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Built over the Yuan-ti ruins of Vrael Othloon at the outlet of the otherwise unremarkable Marpenoth river, Marpenoth River City has exhausted several alternate names since it was built and is now named and known for its physical location and gambling.

Marpenoth River City
Marpenoth River City

The city began as a small monastery-fortress built as a safe base of operations for exploration of the old ruins of Vrael Othloon. As the region became tamed and the ruins ran out of surprises for explorers and sages alike, the settlement transitioned from being a safe supply base for archaeologists to a trading centre of its own right. A breakwater was built up to help protect the harbour, expanded curtain walls added, and Marpenoth River City almost became a boring merchant city with access to sea and river trade.

The local businesses missed the high value trade in artifacts and magic of the Yuan-ti and sought other ways of making quick cash. The result is the gambling-laden atmosphere of the city today. There are two “houses of games” within the city walls and a pair of boats in the harbour that also host games and entertainment. But games of chance are common throughout the city, especially mixed in among the city market – bartering with the various vendors will often involve a final “coin flip” or other simple game agreed to impact the final transaction price of a purchase or sale.

Visually, Marpenoth River City is built primarily of stone – often including pieces salvaged from the old ruins and still bearing partial markings and inscriptions of the snake folk and their demonic patrons. Main roads are wide and welcoming, an effort to make the city feel safe for those who come here to risk their money in games of chance, not muggings. There is a lot less Yuan-ti stonework in the old city which was built while people were still exploring the ruins instead of exploiting them.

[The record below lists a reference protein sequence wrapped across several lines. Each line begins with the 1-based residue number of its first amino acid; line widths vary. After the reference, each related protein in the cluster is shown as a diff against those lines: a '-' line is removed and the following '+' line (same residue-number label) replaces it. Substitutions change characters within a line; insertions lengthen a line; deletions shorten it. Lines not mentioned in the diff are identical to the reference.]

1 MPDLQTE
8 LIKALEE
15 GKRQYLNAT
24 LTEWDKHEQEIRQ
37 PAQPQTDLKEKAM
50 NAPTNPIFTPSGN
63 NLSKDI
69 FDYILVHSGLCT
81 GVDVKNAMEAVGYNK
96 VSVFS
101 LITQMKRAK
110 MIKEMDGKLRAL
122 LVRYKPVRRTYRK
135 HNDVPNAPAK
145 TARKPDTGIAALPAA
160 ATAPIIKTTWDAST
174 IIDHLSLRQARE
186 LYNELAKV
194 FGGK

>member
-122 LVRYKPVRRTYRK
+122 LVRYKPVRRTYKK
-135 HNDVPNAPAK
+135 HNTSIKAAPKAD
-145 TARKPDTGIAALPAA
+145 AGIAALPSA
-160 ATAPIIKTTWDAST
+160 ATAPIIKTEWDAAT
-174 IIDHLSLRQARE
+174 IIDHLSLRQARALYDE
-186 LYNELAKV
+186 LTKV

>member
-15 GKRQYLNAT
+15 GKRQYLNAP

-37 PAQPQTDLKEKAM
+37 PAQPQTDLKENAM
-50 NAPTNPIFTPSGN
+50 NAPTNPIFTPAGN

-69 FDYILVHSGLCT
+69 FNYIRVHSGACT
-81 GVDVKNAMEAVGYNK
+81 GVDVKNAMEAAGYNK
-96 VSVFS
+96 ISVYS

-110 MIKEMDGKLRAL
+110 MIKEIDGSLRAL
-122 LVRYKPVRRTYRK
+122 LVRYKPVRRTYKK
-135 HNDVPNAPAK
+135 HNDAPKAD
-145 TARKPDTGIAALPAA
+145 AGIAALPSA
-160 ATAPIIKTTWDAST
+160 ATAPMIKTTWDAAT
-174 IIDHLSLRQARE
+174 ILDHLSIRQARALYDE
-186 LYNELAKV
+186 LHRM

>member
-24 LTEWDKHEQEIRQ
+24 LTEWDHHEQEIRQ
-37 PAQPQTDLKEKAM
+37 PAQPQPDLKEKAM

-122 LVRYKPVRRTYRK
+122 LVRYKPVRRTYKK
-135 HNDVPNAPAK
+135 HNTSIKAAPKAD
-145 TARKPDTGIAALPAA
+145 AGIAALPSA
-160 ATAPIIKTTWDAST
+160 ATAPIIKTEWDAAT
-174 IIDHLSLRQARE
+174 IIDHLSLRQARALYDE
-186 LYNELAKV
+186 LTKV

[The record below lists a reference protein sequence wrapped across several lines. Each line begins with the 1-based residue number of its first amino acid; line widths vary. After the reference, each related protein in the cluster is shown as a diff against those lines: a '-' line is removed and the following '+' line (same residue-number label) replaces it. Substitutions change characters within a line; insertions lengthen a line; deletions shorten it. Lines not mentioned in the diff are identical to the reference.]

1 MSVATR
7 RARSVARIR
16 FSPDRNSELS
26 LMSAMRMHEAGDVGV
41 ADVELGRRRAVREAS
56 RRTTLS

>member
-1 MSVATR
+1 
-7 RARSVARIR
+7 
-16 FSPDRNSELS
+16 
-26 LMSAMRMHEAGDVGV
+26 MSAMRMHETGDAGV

There are three large open spaces in town along the Marpenoth. Starting from the north we have the marketplace where vendors and games set up brightly-decorated stalls and tents to attract customers (and immediately to the east of the market square is the confusingly-titled market square building where many of the most regular vendors rent space). South of the market, we have the square in front of the monastery-fortress that is used for religious gatherings, as market space during major events, and for major announcements by either Baron Millicent Harper, the civic council, and of course the Grand Proctor of the monastery. Finally, within the old curtain walls of the old city, we have the original town green. Since it isn’t as central to the town anymore it is no longer used for announcements and town gatherings and instead serves more like a park and is still communal grazing space for local goatherds. It was going to be converted into warehousing supporting the docks, but this is still being argued about as many residents enjoy the greenspace right by the docks and river.

There are many other points of interest in Marpenoth River City, (such as the Black Bastion along the new curtain walls, the Baron’s citadel, the houses of chance, and so on) but this is an introduction to the city. Perhaps more gazetteer-styled discussions of the city will follow.


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